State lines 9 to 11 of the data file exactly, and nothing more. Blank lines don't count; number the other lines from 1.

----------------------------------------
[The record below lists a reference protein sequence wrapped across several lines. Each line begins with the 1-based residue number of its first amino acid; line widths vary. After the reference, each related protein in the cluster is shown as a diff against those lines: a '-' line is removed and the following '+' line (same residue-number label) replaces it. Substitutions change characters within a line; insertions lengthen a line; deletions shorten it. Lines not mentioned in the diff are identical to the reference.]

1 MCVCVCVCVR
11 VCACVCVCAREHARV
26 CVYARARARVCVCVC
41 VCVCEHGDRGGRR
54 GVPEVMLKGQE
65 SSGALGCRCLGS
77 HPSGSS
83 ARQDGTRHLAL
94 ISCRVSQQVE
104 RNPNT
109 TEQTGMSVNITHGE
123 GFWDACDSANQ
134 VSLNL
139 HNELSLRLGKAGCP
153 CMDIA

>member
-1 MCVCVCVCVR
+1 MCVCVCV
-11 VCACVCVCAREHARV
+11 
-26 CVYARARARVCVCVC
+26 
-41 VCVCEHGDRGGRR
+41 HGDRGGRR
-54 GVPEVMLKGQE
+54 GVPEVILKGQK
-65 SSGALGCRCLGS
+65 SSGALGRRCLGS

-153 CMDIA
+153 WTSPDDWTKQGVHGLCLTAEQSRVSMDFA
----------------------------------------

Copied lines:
83 ARQDGTRHLAL
94 ISCRVSQQVE
104 RNPNT